"Testimonies of Triumph," a short film about a Jewish Polish family that endured years in hiding to escape the Holocaust, is to have its first broadcast Dec. 17 at 7:30 p.m. on public television station KOCE.
Jack Pariser, a 71-year-old Holocaust survivor, narrates the 28-minute film. He tells a college class the story of his family's tribulations, spent on the run from Nazi death squads in the woods and farmhouses of his hometown, Jodlowa. In 1939, Jews made up about half of the 600 people who lived in Jodlowa, a southwestern Polish village near the Czech Republic border.
"What's remarkable is how hard they had to work to survive," says Jay Boylan, a Chapman University film professor, who co-produced the film with Pariser.
"To survive took all their cunning and skill." Even so, he says, "they had help, and they had to be a little lucky."
With archival photographs, charcoal drawings and contemporary scenes, the film recounts and revisits the places where the Parisers hid. It starts with Germany's invasion of Poland in September 1939. Luck came by way of a village policeman, who warned the Parisers that death squads would arrive the following day. Taking what food and clothing as they could carry, Pariser, his sister, Rose, and their parents escaped into the dense woods, hiding until the onset of winter.
Initially, they sought shelter from one farm family, but fled to another out of fear they had been spotted. The second farmer betrayed them to police, who jailed them in the village lockup. That night, Pariser's father feverishly poked a letter opener into the mortar around the cell's window. As day dawned, a brick finally gave way, opening an escape route.
Desperate, the Parisers returned to the farm where they had first sought help. This time, the owner permitted them to stay in an outbuilding that had an underground pit that could be covered over with dirt. For two years, the family was buried alive, emerging once a fortnight to obtain food.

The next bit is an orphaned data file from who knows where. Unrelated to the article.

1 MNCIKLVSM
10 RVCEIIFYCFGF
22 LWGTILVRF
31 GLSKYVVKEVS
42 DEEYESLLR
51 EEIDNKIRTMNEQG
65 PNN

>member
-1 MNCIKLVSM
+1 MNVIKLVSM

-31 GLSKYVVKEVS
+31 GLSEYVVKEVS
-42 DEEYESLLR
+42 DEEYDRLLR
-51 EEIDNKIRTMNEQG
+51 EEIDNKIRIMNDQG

In a final twist, the Parisers were evicted from the inhospitable grave and forced to seek the aid of yet another farmer. Their last hiding place was a barn, though their stay was brief. Two weeks later the Russian army arrived to liberate Poland.
In August 1998, Boylan and Pariser returned with a film crew, spending six days in Poland filming the locations where the family's harrowing tale took place. "The worst part was going back to the jail where we were held," says Pariser, though the jailhouse had been converted to a tavern.
Boylan's collaboration with Pariser, a retired Laguna Beach aerospace electrical engineer, arose serendipitously. The professor's office is near a studio at Chapman, where Pariser was being videotaped for an archival project by the Holocaust Memorial Museum in Washington, D.C. "I'd walk by and see him," Boylan says. "I noticed they didn't really know what they were doing."
For years, Pariser had wanted nothing to do with Holocaust remembrances. "I didn't have time for the Holocaust," he says. When the war ended in 1946, Pariser enrolled in a Hebrew high school in Munich. He was 16 but had a third-grade education. "I lost five years. I had a lot of catching up to do," he explains.
That attitude remained steadfast until recently. "Not until the deniers started," Pariser says. "Then I got ticked off." It loosened his tongue.
After unsuccessful efforts to obtain funding for the project, Boylan and Pariser decided to go ahead with the film on their own. Now, Boylan is hooked and hopes to continue with similar films.
"These people are all dying," Boylan says. "The only thing that's going to be left are documentaries like mine."